Washington's Ben Revere made what turned out to be a classic game-saving over-the-shoulder catch on a deep drive to center by Brandon Belt in the seventh. That cost San Francisco two runs and, as it turned out, the game..
"Can't do much more than hit the ball 400 feet," Belt said.
Things have been going so badly for the Giants recently that they have won only two of Madison Bumgarner's past 10 starts. For the most part, those eight defeats were the result of a lack of run support, not any shortcomings on his part.
Bumgarner was the losing pitcher Sunday, but you could hardly blame him. He gave up one run on two hits while pitching a complete game. Unfortunately for Bumgarner, one of the hits was a homer leading off the seventh by Nationals catcher Wilson Ramos, whose breakthrough season continues.
San Francisco created opportunities against Washington starter Tanner Roark, but no runs. The Giants left nine runners on base in Roark's seven innings. Shawn Kelley in the eighth and new Nats closer Mark Melancon in the ninth gave them nothing.
The Giants were full of praise for Bumgarner's effort.
"What a terrific job Bum did," said manager Bruce Bochy. "He pitched his heart out."
"It's a tough draw for him," said center fielder Denard Span. "He did everything in his power to help us win the game. He's the definition of a horse. We just haven't done our jobs."
Bumgarner had what was arguably his worst start of the season the last time out at Philadelphia. The Giants knew he would rebound with a good one.
"There was no question that he was going to bounce back and throw a beauty, and he did," Bochy said. "He did all he could to win that game for us."
Bumgarner has not won a start since the All-Star break, but his season ERA still stands at a glossy 2.20. He said he wouldn't let the disappointment of losing low-scoring games get to him.
"I can only control what I can control and worry about that," Bumgarner said. "Just come out and put us in a good spot and keep us in the game. What's happened since the break, I can't worry about that or it's just going to dig a deeper hole."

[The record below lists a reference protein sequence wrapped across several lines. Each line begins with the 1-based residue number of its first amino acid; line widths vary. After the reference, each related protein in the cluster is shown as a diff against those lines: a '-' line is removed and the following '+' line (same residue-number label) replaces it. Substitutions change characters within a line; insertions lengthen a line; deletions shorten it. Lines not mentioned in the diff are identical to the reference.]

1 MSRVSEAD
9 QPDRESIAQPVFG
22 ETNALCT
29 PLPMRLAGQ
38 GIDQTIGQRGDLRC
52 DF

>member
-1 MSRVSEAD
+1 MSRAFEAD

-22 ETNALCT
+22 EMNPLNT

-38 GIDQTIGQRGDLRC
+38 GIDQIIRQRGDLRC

Sunday's defeat means that the Giants have lost this season's series to the Nationals, 4-3. That may become more than a footnote if a tiebreaker situation arises for the two clubs in the 2016 postseason.
The Giants do not do their best work in our nation's capital. They have lost 14 of their past 17 games at Nationals Park, and they have not won a series here since July 2010.
The Giants had a 6 1/2-game lead in the National League West at the All-Star break at a time when they had the best record in the NL. That lead was down to 1 1/2 games after Sunday's loss, pending the outcome of the Dodgers-Red Sox game Sunday night.
San Francisco now travels to Miami, where it will have to contend with the Marlins, who are second in the NL East. With any luck, the Giants will not have to contend with the mosquitoes carrying the Zika virus.
Beyond that, these are the Giants, winners of World Series titles in 2010, '12 and '14. This being another even-numbered year, it is possible to see San Francisco, as a proven winning team, getting completely back on track.
As far as that development is concerned, the sooner the better would be the winning way to look at it.
Mike Bauman is a national columnist for MLB.com.
This story was not subject to the approval of Major League Baseball or its clubs.